Gartner: Microsoft Closing Gap with VMware in Virtualization
- By Keith Ward
- July 21, 2015
VMware and Microsoft are the two undisputed leaders in x86 server virtualization infrastructure, according to Gartner's 2015 "Magic Quadrant" report.
Released last week, this year's Gartner report looks a lot like the 2014 list, with VMware emerging as the clear leader and joined in the "Leaders" quadrant by only Microsoft.
VMware was rated highest by a significant margin, ranking at the top for both "Completeness of Vision" and "Ability to Execute" (see image above). Microsoft was behind in both categories, but was still far ahead of the other five companies listed as important in server virtualization: Oracle, Odin, Red Hat, Citrix and Huawei. They had a place as "Niche Players."
VMware: Still King of the Hill
As part of its analysis, every Magic Quadrant report lists strengths and cautions for each vendor. Gartner is still bullish on VMware. "VMware continues to have dominant market share, and customers remain very satisfied with product capabilities and vendor support," the report stated, adding that the company is still growing at a healthy clip.
Despite those strengths, the report points out a number of challenges for VMware, and many come from Microsoft. "Client inquiries have been significantly increasing about comparisons between VMware and Hyper-V, specifically," Gartner said. In the SMB space, especially, Microsoft is becoming a threat: "[A]s Microsoft gains marketing momentum, VMware will need to continue to offer low-price packages to remain competitive in this market."
Another concern for VMware is its lack of traction in public cloud, which Gartner said could have large ramifications down the road. "While VMware has a dominant share for existing enterprise workloads, its share of the newer, cloud workloads is much smaller -- a major inhibitor to growth," the firm said.
On the whole, though, Gartner gives VMware high marks for its vision that extends virtualization from the datacenter to the cloud, strong technology and customer satisfaction.
Microsoft: A Solid Contender
In what should be considered a major victory for Redmond, Gartner said that Microsoft "has effectively closed most of the functionality gap with VMware in terms of the x86 server virtualization infrastructure." That's good news for companies whose virtualization efforts are newer or less entrenched, as it means there are more comparable options.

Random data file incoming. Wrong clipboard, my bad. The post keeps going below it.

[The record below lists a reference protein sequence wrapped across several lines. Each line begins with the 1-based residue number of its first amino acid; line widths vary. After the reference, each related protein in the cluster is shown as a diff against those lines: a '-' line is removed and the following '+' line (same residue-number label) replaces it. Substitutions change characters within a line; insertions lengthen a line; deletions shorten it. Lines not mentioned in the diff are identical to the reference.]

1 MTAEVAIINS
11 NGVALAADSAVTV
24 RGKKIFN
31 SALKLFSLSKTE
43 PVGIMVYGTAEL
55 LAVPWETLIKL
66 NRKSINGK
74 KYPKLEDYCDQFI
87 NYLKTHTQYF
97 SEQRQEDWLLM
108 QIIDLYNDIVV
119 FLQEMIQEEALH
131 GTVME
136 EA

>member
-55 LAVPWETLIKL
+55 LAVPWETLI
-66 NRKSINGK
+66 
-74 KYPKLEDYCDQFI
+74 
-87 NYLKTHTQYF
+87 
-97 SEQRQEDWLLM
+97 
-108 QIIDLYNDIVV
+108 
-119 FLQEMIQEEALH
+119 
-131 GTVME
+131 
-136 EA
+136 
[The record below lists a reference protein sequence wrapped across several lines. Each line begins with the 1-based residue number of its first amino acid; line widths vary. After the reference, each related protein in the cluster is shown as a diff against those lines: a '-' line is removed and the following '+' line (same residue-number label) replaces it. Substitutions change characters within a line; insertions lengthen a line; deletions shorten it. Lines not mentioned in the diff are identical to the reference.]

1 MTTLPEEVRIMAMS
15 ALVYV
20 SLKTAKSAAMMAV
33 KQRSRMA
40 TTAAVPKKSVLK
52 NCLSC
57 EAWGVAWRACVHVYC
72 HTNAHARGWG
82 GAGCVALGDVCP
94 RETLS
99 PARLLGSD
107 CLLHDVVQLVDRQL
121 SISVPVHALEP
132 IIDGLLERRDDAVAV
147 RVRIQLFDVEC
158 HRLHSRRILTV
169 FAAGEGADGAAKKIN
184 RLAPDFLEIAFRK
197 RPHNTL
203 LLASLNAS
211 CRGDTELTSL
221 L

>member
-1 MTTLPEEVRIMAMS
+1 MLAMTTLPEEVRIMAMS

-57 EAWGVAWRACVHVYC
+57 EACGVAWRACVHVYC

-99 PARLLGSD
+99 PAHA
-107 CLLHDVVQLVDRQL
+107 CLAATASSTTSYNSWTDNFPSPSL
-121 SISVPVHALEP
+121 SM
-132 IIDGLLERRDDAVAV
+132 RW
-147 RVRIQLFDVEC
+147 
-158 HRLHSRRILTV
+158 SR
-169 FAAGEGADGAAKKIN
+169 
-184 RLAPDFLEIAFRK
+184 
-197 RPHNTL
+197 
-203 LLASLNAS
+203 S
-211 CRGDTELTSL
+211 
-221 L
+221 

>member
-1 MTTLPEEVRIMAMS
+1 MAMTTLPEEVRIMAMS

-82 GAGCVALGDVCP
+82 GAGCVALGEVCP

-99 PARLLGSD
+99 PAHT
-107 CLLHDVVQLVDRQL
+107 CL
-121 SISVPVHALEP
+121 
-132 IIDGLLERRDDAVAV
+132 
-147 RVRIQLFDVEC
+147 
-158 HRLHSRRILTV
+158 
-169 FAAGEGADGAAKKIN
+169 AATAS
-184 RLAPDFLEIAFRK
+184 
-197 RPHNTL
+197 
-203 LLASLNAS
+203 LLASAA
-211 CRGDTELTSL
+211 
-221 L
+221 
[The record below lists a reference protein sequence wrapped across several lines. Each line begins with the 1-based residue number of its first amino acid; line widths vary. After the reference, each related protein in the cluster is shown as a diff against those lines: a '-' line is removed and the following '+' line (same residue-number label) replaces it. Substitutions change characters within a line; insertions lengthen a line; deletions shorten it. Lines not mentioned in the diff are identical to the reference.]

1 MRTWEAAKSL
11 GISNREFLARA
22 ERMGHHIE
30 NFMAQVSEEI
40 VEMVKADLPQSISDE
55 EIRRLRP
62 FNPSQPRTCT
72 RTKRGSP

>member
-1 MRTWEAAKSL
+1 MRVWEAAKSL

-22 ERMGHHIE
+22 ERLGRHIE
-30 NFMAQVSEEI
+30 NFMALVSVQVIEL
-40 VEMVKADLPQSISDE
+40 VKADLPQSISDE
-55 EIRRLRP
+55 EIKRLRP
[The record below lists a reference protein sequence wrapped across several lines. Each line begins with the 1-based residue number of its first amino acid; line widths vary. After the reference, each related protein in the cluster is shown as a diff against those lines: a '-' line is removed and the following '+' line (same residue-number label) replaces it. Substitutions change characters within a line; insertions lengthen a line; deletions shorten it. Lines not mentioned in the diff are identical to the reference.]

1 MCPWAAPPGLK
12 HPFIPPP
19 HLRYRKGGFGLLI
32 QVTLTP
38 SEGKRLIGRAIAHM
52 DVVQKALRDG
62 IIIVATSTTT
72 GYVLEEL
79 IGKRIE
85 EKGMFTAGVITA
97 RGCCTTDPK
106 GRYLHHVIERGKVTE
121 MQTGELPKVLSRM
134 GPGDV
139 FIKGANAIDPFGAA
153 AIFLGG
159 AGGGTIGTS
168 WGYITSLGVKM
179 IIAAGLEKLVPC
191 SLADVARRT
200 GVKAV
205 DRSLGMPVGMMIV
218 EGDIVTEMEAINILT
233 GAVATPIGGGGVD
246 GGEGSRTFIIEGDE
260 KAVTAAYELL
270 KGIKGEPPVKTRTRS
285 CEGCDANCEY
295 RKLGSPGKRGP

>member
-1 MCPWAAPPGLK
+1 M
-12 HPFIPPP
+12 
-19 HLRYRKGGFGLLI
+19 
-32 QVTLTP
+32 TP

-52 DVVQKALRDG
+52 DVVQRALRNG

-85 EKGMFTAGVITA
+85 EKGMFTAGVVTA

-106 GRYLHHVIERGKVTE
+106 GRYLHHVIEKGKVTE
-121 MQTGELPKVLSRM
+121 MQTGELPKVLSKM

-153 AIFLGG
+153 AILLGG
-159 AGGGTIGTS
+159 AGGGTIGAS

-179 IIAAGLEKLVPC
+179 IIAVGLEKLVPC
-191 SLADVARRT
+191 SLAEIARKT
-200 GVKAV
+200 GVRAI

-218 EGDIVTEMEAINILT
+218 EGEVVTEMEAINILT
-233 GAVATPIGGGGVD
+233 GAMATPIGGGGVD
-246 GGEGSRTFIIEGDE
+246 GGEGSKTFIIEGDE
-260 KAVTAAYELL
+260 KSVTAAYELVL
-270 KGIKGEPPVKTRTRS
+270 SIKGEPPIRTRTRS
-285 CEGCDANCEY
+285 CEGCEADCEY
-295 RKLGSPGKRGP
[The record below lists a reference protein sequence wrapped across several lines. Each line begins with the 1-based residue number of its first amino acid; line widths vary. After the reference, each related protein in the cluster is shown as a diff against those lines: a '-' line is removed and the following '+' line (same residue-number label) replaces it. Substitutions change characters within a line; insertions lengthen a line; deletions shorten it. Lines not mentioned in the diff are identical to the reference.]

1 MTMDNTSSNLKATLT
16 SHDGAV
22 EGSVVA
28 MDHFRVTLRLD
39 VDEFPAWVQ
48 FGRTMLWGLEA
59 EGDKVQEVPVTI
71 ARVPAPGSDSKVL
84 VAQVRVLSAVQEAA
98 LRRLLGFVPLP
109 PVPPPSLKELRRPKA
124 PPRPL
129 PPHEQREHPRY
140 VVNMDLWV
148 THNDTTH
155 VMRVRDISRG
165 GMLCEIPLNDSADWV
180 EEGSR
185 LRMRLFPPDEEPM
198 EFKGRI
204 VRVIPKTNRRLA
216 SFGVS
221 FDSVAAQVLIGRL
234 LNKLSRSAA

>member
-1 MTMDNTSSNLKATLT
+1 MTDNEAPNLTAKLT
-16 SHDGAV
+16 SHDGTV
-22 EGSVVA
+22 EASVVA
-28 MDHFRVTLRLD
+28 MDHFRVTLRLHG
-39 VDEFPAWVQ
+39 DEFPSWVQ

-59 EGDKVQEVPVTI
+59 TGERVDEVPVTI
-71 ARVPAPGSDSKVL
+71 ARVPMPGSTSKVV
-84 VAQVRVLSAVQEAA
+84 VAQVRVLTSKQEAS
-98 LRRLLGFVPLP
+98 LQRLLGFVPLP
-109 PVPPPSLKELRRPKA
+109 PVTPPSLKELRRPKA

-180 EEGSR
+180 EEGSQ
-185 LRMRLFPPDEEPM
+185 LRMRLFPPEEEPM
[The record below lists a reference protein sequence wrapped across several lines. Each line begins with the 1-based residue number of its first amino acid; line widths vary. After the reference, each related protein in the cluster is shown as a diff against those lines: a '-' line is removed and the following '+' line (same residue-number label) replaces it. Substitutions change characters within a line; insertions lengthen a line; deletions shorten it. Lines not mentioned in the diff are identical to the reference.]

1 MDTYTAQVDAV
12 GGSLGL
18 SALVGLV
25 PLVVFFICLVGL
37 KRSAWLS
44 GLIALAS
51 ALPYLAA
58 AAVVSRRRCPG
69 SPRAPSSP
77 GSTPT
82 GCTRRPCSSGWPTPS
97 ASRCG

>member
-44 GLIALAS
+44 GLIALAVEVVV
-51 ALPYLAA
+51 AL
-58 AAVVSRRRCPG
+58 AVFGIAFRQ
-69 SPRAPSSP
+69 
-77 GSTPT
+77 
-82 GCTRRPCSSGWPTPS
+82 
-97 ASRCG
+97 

The issue then becomes one of saturation, as most shops have already put their server virtualization infrastructures in place. "Its challenge is neither feature nor functions, but competing in a market with an entrenched competitor, VMware," Gartner said. Microsoft is winning a "good" percentage of enterprises still implementing virtualization, the report states, but there aren't that many out there.
One area in which Microsoft still falls short of VMware is in its virtualization management tools, which Gartner said "have some ease-of-use weaknesses."
On the other hand, Microsoft has an advantage it's maintained since the early days when it made Hyper-V free: price. How much of an advantage this remains is a debatable question, but enterprises that have a large percentage of Windows workloads virtualized are the most likely to standardize on Hyper-V, since it's free.
Citrix: A New Direction
Citrix used to be in the "Leaders" quadrant, but has seen that position slip over the years to the point that Gartner now considers it a "Niche Player." The report this year has both good news and bad news. First, Gartner believes Citrix has thrown in the towel when it comes to the leaders. "[I]t is clear Citrix is no longer investing to keep up with market leaders VMware and Microsoft -- at least for traditional server virtualization in the data center," the report stated.
However, Gartner sees this less as a failing than a new direction, into cloud computing. From the report: "For cloud infrastructures, the Xen hypervisor will remain the most widely used architecture for public infrastructure as a service (IaaS) cloud providers, if for no other reason than it is used by Amazon Web Services." Gartner sees Citrix's goal as to grow its CloudPlatform business.
Since 2012, Gartner has downgraded Citrix on a consistent basis. It started as a "Leader," dropped to a "Visionary" in 2013, then tumbled again into the "Niche Player" category last year.
One interesting note is that Gartner estimates that "[a]bout 75% of x86 server workloads are virtualized," but adds that virtualization technologies "are becoming more lightweight." It doesn't specifically say so, but it would be safe to assume that containers, like Docker, is at least part of what Gartner means.
Keith Ward is the editor in chief of Virtualization & Cloud Review. Follow him on Twitter @VirtReviewKeith.